But we have done other things around the house to make it feel "Christmas-y". We struggled with whether or not to downsize the tree to fit the downsizing of the home this year and opted to go in the mid-range. Gail decorated the tree mostly with all her hand-made needlepoint ornaments that she has worked on over the years (mostly while watching NFL games).

And of course how could we not include some photos of our "Christmas Puppy" (everyone should have one).
Dino was very patient with us as we adorned his head with a "Santa Chimney Patrol" hat. That lasted for several seconds. But if you click on the photo you can see the ornaments I mentioned earlier. I have to wonder what happened to the ornaments that I remember form childhood -- who in the family has them. And of course one wonders what will become of the above ornaments and who will get to enjoy them.

Just for the record, Dino turned 12 weeks old today and he has gained over three pounds in the two weeks that we have had him. He is definitely fun and hopefully will make a great guide dog one day.

Maybe Interesting . . .

The other day I was thinking about our ancestors and how they prepared for the holidays. Poor souls, how did they do it without the Internet . . . then my mind drifted to how things have changed just in my lifetime and the things and routines that have gone by the wayside.  So I did what people do these days -- I noodled around the web and found some interesting (or I thought so) ideas on that subject:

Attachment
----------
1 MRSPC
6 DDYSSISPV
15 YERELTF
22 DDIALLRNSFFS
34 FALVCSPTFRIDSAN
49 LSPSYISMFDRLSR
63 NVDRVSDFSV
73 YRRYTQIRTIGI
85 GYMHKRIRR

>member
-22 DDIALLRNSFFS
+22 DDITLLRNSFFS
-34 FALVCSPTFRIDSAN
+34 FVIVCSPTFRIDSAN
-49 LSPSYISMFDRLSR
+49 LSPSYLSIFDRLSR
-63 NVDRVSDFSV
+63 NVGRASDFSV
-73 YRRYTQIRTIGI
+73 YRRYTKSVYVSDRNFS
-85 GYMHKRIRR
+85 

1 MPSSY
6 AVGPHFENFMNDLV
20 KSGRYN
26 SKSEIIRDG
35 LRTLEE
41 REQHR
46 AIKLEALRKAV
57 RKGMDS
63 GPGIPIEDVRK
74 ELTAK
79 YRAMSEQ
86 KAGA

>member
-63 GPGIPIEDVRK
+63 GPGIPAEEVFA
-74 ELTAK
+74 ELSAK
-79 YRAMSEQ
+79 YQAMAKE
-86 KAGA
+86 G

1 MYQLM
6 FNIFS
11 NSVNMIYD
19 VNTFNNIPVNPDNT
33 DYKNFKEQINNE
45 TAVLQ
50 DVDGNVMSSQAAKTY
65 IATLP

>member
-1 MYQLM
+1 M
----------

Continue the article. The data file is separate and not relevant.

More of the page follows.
If you click to enlarge you can see a list of just a few of the things that are not in common usage today. The very first item -- dialing a rotary phone and especially dialing those really great numbers which were started with letters and words like -- Faculty-FA, Fleetwood-FL, Capitol-CA -- my last phone number growing up was FA 3-6866 . . . but even thinking back another generation, they did not even have a dial to dial, they picked up the phone and were addressed immediately (sometimes) by a live operator, "Number Please" . . .